RU486, a synthetic steroid receptor antagonist, has strong antiprogesterone and antiglucocorticoid properties. Chronic RU486 administration in two patients with ectopic secretion of adrenocorticotropin (ACTH) has been associated with decreasing plasma cortisol concentrations. One explanation of this finding is that RU486 may directly inhibit adrenal steroidogenesis. To test this hypothesis, we measured the effect of RU486 on specific steroidogenic enzymatic steps using an in vivo rat and an in vitro monkey model. Hypophysectomized-castrated-ACTH-replaced Sprague-Dawley rats were given RU486 i.p. at daily doses of 0, 0.0005, 0.005, 0.05, 0.5 and 5 mg/kg body weight per day for 7 days. The animals were sacrificed, and blood and adrenal glands collected. Adrenal cortical mitochondria and microsomes were purified from the rats and from the two untreated Cynomolgus macaque monkeys. Specific steroidogenic enzyme activities were measured in the rat by the incorporation of 14C-labeled steroid substrates into products. A similar protocol was used to assay the steroidogenesis in the monkey adrenal fractions in the presence and absence of added RU486. Although rat adrenal weights decreased significantly at the highest RU486 dose, plasma levels of corticosterone were similar in control and treated rats. Rat adrenal 3β- hydroxysteroid dehydrogenase/isomerase (3-HSD), 21-hydroxylase (21-OH) and 11-hydroxylase (11-OH) activities decreased with increasing RU486 doses, with 21-OH and 11-OH being most severely affected. Monkey adrenal 3-HSD, 21-OH, 11-OH, 17-hydroxylase and 17,20-desmolase similarly decreased in the presence of increasing in vitro concentrations of RU486. Taken together, these results suggest that RU486 directly inhibits adrenal steroidogenesis, with a locus of action at several key enzymatic steps in the glucocorticoid pathway. This steroidogenic blockade may account for the observed decreases in glucocorticoids during RU486 treatment.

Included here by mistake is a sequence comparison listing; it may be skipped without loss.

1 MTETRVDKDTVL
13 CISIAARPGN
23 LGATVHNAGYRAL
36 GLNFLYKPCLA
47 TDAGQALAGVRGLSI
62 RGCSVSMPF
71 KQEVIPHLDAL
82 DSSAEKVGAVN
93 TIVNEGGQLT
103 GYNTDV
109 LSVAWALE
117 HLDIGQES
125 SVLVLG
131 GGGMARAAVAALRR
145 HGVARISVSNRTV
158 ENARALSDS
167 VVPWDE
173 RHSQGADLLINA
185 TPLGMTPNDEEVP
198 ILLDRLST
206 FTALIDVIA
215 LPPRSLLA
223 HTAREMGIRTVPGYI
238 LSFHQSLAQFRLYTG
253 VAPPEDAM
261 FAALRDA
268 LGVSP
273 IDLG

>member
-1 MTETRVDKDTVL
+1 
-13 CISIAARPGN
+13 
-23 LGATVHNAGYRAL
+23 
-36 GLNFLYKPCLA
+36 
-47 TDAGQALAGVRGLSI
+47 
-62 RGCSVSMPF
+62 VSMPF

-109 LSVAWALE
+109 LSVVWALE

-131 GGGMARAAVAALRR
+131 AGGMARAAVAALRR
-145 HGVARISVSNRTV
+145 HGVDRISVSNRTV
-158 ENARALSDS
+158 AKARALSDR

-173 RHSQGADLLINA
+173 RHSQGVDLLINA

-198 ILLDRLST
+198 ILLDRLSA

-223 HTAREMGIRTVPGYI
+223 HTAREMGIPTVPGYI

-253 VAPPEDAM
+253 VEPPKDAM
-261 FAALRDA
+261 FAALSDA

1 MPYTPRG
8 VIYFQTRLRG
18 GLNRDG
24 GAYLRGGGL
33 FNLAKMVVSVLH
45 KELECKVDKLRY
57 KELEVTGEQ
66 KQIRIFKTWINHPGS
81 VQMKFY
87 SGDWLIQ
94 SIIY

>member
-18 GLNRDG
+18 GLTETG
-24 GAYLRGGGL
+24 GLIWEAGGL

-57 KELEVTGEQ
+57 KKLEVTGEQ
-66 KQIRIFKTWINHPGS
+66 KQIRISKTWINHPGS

ASJC Scopus subject areas
- Endocrinology, Diabetes and Metabolism